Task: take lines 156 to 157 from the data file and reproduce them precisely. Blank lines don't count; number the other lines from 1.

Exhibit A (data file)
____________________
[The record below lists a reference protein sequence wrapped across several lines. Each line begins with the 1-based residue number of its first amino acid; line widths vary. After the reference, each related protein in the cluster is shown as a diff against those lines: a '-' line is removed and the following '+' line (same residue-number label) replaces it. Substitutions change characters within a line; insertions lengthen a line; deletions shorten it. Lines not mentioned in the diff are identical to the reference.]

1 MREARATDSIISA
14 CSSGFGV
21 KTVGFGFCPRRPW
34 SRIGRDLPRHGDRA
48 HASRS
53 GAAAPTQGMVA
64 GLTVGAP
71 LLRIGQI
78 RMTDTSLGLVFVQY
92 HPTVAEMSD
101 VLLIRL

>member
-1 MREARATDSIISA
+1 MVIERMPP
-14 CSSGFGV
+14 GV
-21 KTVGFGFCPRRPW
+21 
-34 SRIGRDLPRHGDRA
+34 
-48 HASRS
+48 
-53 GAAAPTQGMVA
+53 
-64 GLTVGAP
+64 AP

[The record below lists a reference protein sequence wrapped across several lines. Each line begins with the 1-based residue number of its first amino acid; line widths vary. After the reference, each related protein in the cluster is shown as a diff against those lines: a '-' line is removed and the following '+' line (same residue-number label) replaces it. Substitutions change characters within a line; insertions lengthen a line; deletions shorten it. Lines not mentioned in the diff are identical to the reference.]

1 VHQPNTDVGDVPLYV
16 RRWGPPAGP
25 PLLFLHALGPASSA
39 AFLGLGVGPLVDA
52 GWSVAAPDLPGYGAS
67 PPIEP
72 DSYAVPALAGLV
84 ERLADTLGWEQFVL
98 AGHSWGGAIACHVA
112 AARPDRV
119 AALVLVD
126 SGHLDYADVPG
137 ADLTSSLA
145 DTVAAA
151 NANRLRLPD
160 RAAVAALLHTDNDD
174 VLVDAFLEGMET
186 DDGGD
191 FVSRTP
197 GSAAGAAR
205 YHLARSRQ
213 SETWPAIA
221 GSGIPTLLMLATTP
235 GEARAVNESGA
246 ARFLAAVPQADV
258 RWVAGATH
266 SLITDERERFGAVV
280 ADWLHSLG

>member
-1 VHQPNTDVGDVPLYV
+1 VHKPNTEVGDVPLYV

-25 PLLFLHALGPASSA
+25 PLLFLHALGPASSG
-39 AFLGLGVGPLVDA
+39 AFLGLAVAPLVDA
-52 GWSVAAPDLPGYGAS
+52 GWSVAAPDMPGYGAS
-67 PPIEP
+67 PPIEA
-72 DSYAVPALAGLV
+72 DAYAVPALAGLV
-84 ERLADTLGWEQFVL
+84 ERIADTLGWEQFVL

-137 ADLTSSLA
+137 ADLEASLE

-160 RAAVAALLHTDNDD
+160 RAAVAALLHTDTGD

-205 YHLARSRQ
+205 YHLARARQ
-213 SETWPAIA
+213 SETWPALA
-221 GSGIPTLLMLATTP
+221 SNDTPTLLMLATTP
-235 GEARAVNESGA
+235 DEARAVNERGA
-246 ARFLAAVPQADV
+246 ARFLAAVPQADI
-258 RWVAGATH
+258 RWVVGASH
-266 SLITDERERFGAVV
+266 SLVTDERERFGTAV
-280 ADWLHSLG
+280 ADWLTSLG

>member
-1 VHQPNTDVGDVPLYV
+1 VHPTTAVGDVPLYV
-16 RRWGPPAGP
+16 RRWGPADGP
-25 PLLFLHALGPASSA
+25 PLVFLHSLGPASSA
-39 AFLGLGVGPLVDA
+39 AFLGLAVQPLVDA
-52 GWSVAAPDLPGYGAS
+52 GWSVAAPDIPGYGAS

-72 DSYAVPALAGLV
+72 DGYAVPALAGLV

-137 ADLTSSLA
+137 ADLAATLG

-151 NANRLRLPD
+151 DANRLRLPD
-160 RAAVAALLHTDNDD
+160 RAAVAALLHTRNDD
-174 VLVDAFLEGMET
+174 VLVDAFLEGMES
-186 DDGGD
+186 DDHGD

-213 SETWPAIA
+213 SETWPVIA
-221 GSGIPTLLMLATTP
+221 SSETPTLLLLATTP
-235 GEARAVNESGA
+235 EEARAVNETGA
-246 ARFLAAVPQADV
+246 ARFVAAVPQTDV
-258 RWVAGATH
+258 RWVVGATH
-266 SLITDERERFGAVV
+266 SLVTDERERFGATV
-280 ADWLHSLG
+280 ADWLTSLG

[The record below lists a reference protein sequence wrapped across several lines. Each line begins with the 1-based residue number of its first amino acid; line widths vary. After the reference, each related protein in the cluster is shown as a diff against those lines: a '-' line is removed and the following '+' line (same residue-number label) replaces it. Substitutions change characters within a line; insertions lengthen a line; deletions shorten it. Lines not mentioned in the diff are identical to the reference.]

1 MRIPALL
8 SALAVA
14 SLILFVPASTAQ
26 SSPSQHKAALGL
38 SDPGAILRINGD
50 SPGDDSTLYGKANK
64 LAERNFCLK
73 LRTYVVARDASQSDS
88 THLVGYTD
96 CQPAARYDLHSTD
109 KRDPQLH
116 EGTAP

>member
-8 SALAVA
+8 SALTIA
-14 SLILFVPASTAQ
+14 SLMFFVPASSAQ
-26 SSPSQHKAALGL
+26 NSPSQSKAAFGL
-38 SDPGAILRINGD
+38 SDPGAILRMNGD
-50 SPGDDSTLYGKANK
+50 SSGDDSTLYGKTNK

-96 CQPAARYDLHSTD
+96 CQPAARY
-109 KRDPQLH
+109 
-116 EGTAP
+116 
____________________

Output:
+109 
-116 EGTAP